“With the overthrow of Morsi by the army on 3 July and the massacre of Muslim Brotherhood followers on 14 August, the Egyptian army is gambling that it can win an outright victory and crush the Brotherhood, eliminating it permanently from Egyptian political life,” Patrick Cockburn writes in The Independent.

Too much blood has been spilled to make compromise feasible. It seems unlikely that the army would ever cede power back to the Muslim Brotherhood leaders it had imprisoned, and those leaders were not going to recognize the legitimacy of a military coup against a legally elected government. The suggestions made in early August about how the crisis might be resolved seem impossible to apply to Egypt altogether.

Ten generals and two police commanders from the Mubarak era now serve as provincial governors. Many of the predictions about the trajectory of Egyptian politics since the beginning of 2011 have been debunked by subsequent events, Cockburn writes. Expert sages gazing into their crystal balls were “over-influenced by the assumption that protagonists will act in their own best interests.” Morsi had convinced himself, “against compelling evidence to the contrary, that the Egyptian armed forces had accepted a subsidiary role so long as their interests were protected. By policies of sustained ineptitude Morsi and the Brotherhood forced together a strange and awkward alliance against themselves of officials from Mubarak’s police state, the military establishment, anti-Mubarak leftists and liberals, businessmen, Copts, intelligentsia and even Salafists.”

That alliance was doomed from the start, Cockburn continues. Copts could see that they would be safer under a military regime than under Morsi and the Brotherhood. Businessmen could foresee enormous subsidies under an authoritarian government, and liberals, leftists and the intelligentsia who believed the army would share power with others forgot or never heard Lenin’s dismissal of a suggestion that he do the same. The person who gave that advice, he said, showed “a sweet naivety which would be touching in a child but is repulsive in a person who has not yet been certified as feeble-minded.”

Morsi and the Brotherhood mistakenly assumed they could make revolutionary changes in Egyptian leadership while “expecting their opponents to be restrained by the letter of the law and a controversial constitution.”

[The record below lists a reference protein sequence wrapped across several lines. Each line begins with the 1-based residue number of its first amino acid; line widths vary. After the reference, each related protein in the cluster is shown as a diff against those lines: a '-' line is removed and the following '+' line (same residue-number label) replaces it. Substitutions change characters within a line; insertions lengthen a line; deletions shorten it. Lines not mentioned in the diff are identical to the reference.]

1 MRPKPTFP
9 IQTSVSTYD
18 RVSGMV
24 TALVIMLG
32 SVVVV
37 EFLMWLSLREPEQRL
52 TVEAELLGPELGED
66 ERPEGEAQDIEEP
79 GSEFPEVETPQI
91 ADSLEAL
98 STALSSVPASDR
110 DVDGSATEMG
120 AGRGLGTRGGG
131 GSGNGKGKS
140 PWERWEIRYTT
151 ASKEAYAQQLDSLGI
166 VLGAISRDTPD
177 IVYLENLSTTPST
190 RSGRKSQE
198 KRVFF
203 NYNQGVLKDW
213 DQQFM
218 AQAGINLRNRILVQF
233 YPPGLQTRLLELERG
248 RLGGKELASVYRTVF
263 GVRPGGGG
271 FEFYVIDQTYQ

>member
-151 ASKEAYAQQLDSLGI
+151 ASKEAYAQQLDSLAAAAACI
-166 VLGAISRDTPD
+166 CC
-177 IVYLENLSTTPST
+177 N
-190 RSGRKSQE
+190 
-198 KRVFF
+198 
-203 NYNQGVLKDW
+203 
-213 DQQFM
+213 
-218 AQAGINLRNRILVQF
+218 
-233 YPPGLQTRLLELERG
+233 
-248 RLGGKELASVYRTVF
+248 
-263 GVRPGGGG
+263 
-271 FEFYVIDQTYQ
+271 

“The Brotherhood’s rhetoric was radical enough to frighten opponents without diminishing their power to act,” Cockburn continues. “Its leaders now complain that it is unfair to blame them for failing to tackle Egypt’s appalling economic and social problems such as mass poverty, unemployment and inflation because the civil service was virtually on strike from the moment Morsi became president. This is undoubtedly true but the non-cooperation of the bureaucracy and the security services should have been a hint to the Brotherhood of the real weakness of their position.”

The army is now “closing in for the kill.” The Brotherhood has been demonized as “terrorists,” propaganda on official media is “hate-filled” and “mendacious.” Most Brotherhood members are peaceful and unarmed, as the casualties they suffered at the pro-Morsi rallies that were brutally dispersed show. This while a Foreign Ministry spokesman claimed demonstrators “are raising al-Qa’ida flags in the heart of Cairo. They are using machine guns against civilians.”

“In other words,” Cockburn concludes, “there is going to be a fight to the finish with both sides believing the other has bitten off more than it can chew. The army and security forces control most of the instruments of power and are very unlikely to lose, but can they emerge as an outright and conclusive winner? For all their expressions of dismay at last week’s bloodbath, the US and the EU states were so mute and mealy-mouthed about criticising the 3 July coup as to make clear that they prefer the military to the Brotherhood. Given that 500 Egyptian military officers a year — including General Sisi and the air force head General Reda Mahmoud — train in the US they will be well-attuned to what America wants or will accept. … Egyptians will be lucky if they are not at the start of a new dark age of military repression.”

— Posted by Alexander Reed Kelly.

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